To simple chosid: It is true - many Litvishe leave frumkeit, and many MO young people leave - but the chasidishe - having the least exposure to general society - are the most in need of help in making the adjustment. I think "sephardilady" is correct: the ikar is not chasidishe or litvishe - it is also not levush -it is shmiras torah u'mitzvos: if there were a frum / shomer shabbos organization that could help such people who - for whatever reason - felt they could not live within the strictures of chasidishe or "right wing" society - many of these individuals could be kept observant ie. shomrei mitzvos.

11:15 AM  
Anonymous Tzvi W. said...

I know I'm a little late to this party, but I felt a need to post my thoughts - whether read by others or not.

The facts are mentioned in the article. The question is: Who is Malke Schwartz? What does she want?

After minimal googling, it became quite apparent, that young Malke Schwartz was either neglected by her parents, abused by her teachers or ridiculed by her friends. I'm sure Malka grew up trying her hardest to fit in and be a good Lubavitcher chassidishe tochter - but never got the basic love, validation, respect and acceptance that is lacking in so many frum jewish homes.

Who knows? Maybe it was because there were so many siblings, or maybe her Mother was never taught how to emote towards her children, or maybe her Father was rigid and unyiedling when it came to anything that was not the Crown Heights norm.

Regardless, Malka felt trapped, unable to pursue her "true" fulfillment - she "left" the community and enrolled in college.

Now lets stop and reflect for a minute. How is going to college or getting an education "leaving" a community? There are many, many practicing Orthodox Jews - within thier community - who go to college, get an education and chew bubble gum, if they so choose.

Malka, however, felt that going to college was - "leaving her community". Why was that? Well, simply put, Malka made a mistake.

Sure, she was betrayed by her parents, friends and community by their creating an environment of disapproval for anything secular. Sure, she her educators were unable to understand that their classroom approach of "this is how it is and everything else is to be despised" would bos Makla into a corner and make her feel helpless.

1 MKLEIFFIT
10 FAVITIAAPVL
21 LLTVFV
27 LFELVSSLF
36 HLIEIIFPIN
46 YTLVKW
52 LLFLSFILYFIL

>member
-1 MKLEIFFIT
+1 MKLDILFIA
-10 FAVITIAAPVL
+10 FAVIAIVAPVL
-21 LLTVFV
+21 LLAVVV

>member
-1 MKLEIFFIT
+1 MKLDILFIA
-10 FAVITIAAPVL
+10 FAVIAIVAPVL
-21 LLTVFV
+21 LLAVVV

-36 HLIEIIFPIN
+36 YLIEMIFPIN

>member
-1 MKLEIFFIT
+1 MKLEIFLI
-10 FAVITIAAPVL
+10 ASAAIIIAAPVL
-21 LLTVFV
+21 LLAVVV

But in the end, it is Malka's mistake.

Her inability to differentiate between her inability to be comfortable in Lubavitch - which should have drove her away from Lubavitch, and her everyday struggle with Yiddishkeit - the inclination to be human without restraint.

Malka does not want to be commited to G-d becuase - in her eyes, G-d betrayed her and made life impossible. Like a rat in an insolvable maze.

But it is solvable. If you allow yourself to accept that your only "must" in life is taxes and 613 mitzvos. Thats it.

No need to follow the crowd in Crwon heights as they demand - just follow G-d.

But, alas she cannot see this. She is so hurt, so destroyed, that she has begun to seek revenge. Cloaked in the veil of compassion for those who might go through her own experiences, she will introduce them to Burger King - to teach them how to get rid of that blasted conscience. Just do it, you'll see, after a while, that little voice goes away. And then! Freedom!

But there is no freedom there. Just enslavement to another culture. Whichever comes along. (She's stuck now in the Manhattany Artsy Liberal culture).

No, you should not confront her. No you should not burn down her Bikkurim offices. No you should not kidnap her and take her to the cemetary at night to scare her away.

What you SHOULD do, is give your child an extra hug. Spend a few more minutes with them in the evening. Invite that kid who's parents got divorced, over for a meal - or just ask him how she's doing. Understand that everyone is unique. A unique set of desires, goals, gifts and tendencies.

There is room for everyone in Yiddishkeit. Frum yiddishkeit. But if it's kick-boxing he wants to do, and no matter what you've dobe to discourage it, it's kick-boxing he wants - find a way to incorparate it, because if you don't, he has to choose between yiddishkeot and his passion. He just may choose his passion. And feel guilty for life.

Yes, there are frum people who struggle with same-sex attraction - how do you incorparate that into Yiddishkeit? I don't know everything. But homosexuality has been around a long time - and I'm positive that are leaders can be consulted. They may not give you the answers you want, but true leaders will embrace all people with warmth and compassion - regardless of thier actions.